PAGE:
There has been a lot of discussion in the last few years about the place of the lecture and if it is outdated for university students who will live and work in a digital economy. Many academics say it is the best means to get across complex subjects while others claim it leads to bored students listening to the old fashioned “sage on the stage”. It is actually a question that has been posed for decades with no real answer.
I’d argue it’s the wrong question. The real question is why we don’t trust our students to explore and grow with our guidance as collaborators rather than instructors in front of them. I recently took over a project management module and my first act was to scrap all the lectures and replace them with meaningful projects that replicated real-life working environments. My students are currently building apps to help their fellow students set up their own business and redesigning our Business School website based on their knowledge of our core audience (people like them).
The outcome has been that my students have never been so engaged and my relationship with them has changed for the better and in unexpected ways. I designed our previous website, but after an hour of them outlining all the different ways in which it was rubbish, I’ve come away with a greater respect for their insight and ability to plan a better solution. I’ve also come to realise I’m a terrible web designer.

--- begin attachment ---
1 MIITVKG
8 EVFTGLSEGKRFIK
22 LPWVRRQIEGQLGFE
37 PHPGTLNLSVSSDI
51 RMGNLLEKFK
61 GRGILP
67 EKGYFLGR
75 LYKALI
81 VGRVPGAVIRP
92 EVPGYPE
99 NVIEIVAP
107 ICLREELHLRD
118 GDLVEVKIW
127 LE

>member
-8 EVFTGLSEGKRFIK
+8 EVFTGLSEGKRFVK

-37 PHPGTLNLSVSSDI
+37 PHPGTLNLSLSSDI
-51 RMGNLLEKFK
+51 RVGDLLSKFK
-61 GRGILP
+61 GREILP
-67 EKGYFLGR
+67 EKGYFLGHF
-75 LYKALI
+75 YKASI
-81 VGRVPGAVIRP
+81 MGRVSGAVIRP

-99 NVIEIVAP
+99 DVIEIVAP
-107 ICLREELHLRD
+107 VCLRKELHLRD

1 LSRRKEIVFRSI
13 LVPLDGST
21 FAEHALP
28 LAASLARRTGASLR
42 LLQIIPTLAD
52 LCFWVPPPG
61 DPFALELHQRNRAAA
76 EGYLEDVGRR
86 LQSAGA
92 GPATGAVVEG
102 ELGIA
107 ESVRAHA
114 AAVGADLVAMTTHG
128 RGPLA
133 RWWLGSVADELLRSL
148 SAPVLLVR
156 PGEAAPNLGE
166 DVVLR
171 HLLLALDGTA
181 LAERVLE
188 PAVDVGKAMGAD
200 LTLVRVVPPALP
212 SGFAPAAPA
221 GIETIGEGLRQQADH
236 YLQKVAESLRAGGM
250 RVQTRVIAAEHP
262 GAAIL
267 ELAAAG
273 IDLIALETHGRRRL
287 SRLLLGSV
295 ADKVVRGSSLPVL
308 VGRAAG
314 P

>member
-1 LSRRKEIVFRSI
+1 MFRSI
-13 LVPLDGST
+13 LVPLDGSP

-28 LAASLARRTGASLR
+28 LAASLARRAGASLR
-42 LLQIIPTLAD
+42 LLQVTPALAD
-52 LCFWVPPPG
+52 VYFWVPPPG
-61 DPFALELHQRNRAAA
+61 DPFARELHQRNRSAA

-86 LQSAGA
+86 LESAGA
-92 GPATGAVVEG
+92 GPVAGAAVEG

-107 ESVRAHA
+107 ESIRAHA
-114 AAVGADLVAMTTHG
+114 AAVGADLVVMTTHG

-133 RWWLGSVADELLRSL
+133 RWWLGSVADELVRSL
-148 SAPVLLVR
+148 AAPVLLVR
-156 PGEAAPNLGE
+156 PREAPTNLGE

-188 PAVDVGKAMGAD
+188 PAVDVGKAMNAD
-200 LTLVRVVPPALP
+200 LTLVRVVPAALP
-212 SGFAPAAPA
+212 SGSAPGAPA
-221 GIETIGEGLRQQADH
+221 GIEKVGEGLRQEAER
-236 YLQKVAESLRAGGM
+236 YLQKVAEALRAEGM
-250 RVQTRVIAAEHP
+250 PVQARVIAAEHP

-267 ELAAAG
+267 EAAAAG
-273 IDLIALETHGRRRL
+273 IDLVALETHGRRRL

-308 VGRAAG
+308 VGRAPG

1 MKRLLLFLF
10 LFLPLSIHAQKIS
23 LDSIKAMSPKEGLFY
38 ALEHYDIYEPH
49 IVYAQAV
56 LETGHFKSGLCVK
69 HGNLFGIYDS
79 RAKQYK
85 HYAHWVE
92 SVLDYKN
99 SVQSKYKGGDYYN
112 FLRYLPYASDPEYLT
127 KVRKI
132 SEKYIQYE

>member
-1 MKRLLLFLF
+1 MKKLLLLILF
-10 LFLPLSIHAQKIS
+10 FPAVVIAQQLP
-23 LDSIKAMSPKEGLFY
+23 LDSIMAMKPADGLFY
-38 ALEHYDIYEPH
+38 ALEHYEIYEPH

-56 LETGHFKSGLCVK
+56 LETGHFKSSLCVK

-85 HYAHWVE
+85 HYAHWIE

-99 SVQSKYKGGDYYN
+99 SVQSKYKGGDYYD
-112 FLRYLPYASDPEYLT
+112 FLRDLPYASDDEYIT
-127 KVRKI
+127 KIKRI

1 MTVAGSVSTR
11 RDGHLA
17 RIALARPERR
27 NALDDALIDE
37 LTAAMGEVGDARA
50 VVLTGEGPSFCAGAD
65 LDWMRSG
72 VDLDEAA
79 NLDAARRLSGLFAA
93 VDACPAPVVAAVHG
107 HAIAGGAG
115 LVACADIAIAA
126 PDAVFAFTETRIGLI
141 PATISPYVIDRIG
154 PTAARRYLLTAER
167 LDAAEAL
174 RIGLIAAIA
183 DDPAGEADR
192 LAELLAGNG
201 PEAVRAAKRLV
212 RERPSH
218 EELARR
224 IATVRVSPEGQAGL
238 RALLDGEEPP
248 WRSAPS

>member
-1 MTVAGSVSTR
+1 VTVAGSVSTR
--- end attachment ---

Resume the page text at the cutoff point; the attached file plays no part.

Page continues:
The biggest challenge for myself as an educator is not leaping in to try to supply the answers to issues with their projects. Instead I facilitate as a project sponsor and as a collaborator in setting the overall goals and deadlines. I also make a lot of tea and coffee (because what sort of project doesn’t have tea and coffee to lubricate the process?).
Their written assessments have also never been better. Project management can be a dry subject, but now it is related to meaningful projects, not simply exercises that will never be seen again and have no impact on anyone. Each one of the students has something real that they can take away and show to potential employees and potential business partners. Each one has something they can point towards and say: “I did that.”
Trust your students. They have a lot to teach you.
Charles Knight is a senior lecturer in business and management at Edge Hill University.
Leave a replyYour email address will not be published.